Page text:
Dongara stabbing: Kim Prunster ‘disappointed with grievous bodily harm guilty verdict’
The lawyer for a Dongara grandfather who stabbed his cheating partner up to 14 times says his client is disappointed to have been found guilty of grievous bodily harm with intent.
A Supreme Court Jury in Geraldton today found Kim Ashley Prunster, 57, not guilty of the attempted murder of Amanda Gibbons, 52.
“He’s happy the jury found that he didn’t intend to kill, but he’s disappointed with the results, because he feels that he didn’t intend to harm her in any way,” Prunster’s lawyer David McKenzie said outside court.
Although convicted of the lesser charge, Prunster could still face a lengthy jail term when he is sentenced on June 4.
“For grievous bodily harm with intent, the maximum penalty is 20 years in jail, but he’s not likely to get anything like that,” Mr McKenzie said.
“He’s a fairly stoic guy and he’ll face whatever it is. But hopefully the court takes a sympathetic approach, because there’s a lot to be sympathetic about.”
Prunster repeatedly stabbed Ms Gibbons with a serrated steak knife about 5.30am on November 12, 2017.
The attack left his partner of 34 years with life threatening injuries including massive internal bleeding and a collapsed lung.
Afterwards, Prunster got in his car and phoned Ms Gibbon’s lover – Dongara businessman Glen Marsden – to tell him what he had done.
Prunster then drove into bushland behind The Priory Hotel in Dongara where he tried to take his own life.
The jury of 12 went into deliberation about 11am yesterday, on the fourth day of proceedings.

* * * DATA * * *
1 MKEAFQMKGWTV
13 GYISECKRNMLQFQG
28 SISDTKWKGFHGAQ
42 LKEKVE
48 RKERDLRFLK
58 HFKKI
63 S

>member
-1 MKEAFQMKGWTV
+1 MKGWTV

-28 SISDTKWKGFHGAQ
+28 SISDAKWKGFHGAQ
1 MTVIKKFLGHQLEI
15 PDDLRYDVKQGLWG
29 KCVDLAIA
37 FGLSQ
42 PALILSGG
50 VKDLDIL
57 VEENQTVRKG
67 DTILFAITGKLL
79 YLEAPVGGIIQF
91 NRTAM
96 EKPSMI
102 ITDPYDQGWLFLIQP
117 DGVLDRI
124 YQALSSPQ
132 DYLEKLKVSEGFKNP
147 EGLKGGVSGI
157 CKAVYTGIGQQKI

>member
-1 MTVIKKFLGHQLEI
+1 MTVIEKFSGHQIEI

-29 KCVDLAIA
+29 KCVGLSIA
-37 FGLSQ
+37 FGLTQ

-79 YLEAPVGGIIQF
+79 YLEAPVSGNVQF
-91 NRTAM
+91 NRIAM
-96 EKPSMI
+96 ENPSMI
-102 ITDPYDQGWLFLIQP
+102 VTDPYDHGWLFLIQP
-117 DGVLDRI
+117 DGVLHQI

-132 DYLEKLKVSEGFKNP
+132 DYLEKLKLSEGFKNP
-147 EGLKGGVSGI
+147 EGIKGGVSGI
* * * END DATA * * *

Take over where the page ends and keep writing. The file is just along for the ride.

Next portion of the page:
But by the end of the day the eight woman and four men could not agree on Prunster’s fate, despite Justice Stephen Hall’s willingness to accept a majority verdict of at least 10 jurors.
Though he did not deny committing the stabbing, Prunster told the court he had no memory of the attack.
He said the last thing he remembered was going to sleep next to Ms Gibbons the previous night, after she had earlier told him their relationship was finished.
“Next thing I knew, I was kneeling beside the bed… it was like a movie camera panned in and there was her face,” he told the court on Tuesday.
“She said please don’t hurt me anymore. That’s when I realised I had a knife in my hand… (and) had blood on my hands.”
Ms Gibbons told the court she woke moments before the attack to find Prunster kneeling beside her with a “vacant” expression.
“He was just looking at me… his eyes were black and he just looked weird,” she said.
“I felt this punch – I thought he’d punched me in the chest… and then I realised he was stabbing me.”
The jury grappled with whether Prunster had committed a wilful act, and whether he intended to kill Ms Gibbons.
Mr McKenzie argued Prunster was suffering from a psychological phenomenon known as “dissociation” at the time.
He said if this was the case, then Prunster’s actions were involuntary and not a willed act.
But two forensic psychiatrists who appeared as expert witnesses gave contradictory evidence on whether Prunster suffered dissociation.
Throughout the trial, a group of Prunster’s friends and family watched proceedings from the public gallery.
“He had tremendous support from his family, and I think there’s quite a bit of support from the community as well,” Mr McKenzie said.
“He’s a very involved person in the community and quite loved in the community.”
The Guardian approached prosecutor Nicholas Cogin outside court after the verdict was handed down, but he declined to comment.
Prunster was remanded in custody to await sentencing. He made no comment but smiled at supporters as he was led away by court security.
Full story about the four-day trial in today’s print edition of The Geraldton Guardian.
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